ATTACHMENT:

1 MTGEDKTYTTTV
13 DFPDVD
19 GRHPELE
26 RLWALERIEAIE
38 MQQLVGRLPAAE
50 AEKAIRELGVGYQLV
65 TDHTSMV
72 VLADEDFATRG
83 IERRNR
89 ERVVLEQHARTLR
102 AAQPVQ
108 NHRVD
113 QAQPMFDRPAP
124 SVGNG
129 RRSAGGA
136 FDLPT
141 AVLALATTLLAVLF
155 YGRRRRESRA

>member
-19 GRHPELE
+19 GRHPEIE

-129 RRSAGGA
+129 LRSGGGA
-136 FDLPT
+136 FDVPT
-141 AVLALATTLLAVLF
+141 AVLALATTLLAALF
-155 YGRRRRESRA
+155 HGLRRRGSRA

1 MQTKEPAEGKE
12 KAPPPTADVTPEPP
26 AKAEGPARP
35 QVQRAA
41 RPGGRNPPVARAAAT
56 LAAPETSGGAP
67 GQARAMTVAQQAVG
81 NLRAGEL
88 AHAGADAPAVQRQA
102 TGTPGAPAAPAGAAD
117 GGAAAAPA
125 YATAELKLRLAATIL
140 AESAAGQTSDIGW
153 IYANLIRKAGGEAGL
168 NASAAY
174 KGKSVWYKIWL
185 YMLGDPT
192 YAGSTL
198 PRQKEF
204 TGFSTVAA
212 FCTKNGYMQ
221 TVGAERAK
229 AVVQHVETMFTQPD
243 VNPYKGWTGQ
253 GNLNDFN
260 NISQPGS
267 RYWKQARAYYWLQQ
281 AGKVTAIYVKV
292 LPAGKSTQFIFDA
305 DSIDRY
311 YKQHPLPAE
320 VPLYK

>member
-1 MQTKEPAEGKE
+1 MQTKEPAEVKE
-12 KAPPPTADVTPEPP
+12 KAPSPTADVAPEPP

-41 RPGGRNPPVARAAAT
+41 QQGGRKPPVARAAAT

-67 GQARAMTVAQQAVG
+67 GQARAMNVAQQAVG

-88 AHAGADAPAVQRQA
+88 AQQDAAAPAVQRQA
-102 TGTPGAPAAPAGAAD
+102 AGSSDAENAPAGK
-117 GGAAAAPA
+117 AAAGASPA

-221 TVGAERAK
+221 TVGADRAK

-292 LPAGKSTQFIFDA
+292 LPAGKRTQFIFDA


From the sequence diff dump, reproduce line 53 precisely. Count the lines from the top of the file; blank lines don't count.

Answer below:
243 VNPYKGWTGQ